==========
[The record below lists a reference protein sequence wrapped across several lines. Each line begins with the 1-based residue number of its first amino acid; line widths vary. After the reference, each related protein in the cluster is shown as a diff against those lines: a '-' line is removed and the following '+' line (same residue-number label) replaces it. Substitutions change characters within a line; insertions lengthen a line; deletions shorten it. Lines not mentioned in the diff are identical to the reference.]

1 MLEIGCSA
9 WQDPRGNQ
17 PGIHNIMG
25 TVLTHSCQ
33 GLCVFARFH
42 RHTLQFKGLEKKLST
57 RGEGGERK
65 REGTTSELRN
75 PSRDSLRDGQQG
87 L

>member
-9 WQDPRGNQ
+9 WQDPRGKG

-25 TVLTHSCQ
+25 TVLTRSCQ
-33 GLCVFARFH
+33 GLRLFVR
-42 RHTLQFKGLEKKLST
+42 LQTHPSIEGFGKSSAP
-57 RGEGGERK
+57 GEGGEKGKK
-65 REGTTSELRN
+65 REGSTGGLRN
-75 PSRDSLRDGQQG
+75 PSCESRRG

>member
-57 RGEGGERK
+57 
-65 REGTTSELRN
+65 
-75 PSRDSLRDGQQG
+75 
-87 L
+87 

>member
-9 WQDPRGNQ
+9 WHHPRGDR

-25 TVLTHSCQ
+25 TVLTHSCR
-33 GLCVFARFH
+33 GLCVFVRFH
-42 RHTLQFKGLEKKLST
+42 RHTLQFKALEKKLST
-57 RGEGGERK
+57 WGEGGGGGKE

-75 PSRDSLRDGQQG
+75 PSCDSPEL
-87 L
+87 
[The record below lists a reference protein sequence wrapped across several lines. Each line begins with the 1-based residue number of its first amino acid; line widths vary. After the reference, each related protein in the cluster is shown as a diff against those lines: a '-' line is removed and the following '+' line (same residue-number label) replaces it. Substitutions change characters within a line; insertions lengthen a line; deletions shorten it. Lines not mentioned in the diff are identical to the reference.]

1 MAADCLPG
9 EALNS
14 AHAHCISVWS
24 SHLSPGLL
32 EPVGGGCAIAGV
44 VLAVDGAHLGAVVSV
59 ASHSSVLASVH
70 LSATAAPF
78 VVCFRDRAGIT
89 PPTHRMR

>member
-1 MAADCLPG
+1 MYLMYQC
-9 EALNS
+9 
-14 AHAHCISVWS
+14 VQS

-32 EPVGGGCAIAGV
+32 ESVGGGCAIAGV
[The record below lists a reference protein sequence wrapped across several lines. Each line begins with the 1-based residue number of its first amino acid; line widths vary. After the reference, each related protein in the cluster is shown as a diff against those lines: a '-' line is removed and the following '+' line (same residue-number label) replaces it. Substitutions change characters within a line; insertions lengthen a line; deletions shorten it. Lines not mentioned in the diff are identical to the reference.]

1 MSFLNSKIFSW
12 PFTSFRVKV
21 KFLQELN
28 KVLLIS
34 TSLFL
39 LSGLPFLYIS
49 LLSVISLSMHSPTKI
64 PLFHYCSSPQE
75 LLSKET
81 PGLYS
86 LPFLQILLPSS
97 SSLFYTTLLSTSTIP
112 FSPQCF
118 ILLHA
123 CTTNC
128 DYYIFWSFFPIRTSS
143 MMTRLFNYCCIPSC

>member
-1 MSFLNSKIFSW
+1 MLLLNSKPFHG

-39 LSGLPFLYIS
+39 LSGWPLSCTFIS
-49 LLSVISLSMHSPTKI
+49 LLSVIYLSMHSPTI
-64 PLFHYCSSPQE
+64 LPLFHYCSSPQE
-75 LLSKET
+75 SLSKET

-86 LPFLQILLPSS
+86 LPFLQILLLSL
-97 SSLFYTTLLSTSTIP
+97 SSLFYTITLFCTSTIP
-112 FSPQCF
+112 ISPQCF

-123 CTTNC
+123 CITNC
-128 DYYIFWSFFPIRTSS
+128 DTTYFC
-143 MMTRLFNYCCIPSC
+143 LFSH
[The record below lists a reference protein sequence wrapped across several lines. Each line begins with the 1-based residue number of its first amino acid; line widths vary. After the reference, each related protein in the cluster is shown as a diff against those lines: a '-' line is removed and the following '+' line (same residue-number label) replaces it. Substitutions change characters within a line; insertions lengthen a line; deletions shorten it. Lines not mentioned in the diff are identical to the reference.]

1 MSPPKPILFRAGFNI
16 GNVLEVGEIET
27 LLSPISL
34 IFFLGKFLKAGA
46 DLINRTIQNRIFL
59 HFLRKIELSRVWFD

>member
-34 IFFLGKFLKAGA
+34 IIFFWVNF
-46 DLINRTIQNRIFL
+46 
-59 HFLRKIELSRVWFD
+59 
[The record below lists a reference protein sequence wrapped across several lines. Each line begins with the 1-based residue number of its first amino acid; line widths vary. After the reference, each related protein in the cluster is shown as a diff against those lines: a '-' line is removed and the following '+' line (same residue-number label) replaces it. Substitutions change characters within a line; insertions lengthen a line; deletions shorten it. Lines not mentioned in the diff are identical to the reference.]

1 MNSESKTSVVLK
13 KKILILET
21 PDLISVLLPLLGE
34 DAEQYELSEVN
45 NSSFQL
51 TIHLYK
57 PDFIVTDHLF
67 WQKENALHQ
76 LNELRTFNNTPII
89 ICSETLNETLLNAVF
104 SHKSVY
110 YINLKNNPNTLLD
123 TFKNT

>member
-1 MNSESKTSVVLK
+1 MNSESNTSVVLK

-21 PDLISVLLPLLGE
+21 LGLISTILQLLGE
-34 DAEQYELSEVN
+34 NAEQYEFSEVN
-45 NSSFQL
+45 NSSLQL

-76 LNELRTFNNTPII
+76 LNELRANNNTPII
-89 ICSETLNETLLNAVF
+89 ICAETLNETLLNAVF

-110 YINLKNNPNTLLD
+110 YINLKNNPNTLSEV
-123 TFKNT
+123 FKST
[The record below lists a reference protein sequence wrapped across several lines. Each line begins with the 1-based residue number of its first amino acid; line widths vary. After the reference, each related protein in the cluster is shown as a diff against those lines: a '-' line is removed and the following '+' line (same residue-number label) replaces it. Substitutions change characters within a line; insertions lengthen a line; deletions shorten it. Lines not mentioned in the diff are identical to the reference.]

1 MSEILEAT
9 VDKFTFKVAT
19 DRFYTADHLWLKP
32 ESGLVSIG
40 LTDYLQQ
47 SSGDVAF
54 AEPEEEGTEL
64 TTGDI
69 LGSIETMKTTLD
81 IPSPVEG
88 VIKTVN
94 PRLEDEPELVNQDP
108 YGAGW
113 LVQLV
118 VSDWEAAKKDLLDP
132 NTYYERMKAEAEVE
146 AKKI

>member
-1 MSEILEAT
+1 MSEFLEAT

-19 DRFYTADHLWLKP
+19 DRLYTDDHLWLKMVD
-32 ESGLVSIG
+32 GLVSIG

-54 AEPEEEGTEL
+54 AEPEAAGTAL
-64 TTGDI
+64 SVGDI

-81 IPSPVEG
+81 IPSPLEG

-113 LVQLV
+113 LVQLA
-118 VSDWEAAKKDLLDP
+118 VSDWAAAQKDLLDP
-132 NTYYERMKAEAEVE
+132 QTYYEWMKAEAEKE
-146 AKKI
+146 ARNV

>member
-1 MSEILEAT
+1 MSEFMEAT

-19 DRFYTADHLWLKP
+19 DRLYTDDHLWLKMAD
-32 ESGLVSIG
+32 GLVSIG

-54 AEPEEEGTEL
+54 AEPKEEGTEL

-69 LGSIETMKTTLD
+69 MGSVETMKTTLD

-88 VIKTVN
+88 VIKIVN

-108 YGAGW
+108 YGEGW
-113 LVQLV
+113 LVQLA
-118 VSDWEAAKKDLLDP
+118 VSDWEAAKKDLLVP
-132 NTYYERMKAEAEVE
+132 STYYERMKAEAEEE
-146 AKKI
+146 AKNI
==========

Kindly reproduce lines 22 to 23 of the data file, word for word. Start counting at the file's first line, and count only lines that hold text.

+57 GEGGEKGKK
-65 REGTTSELRN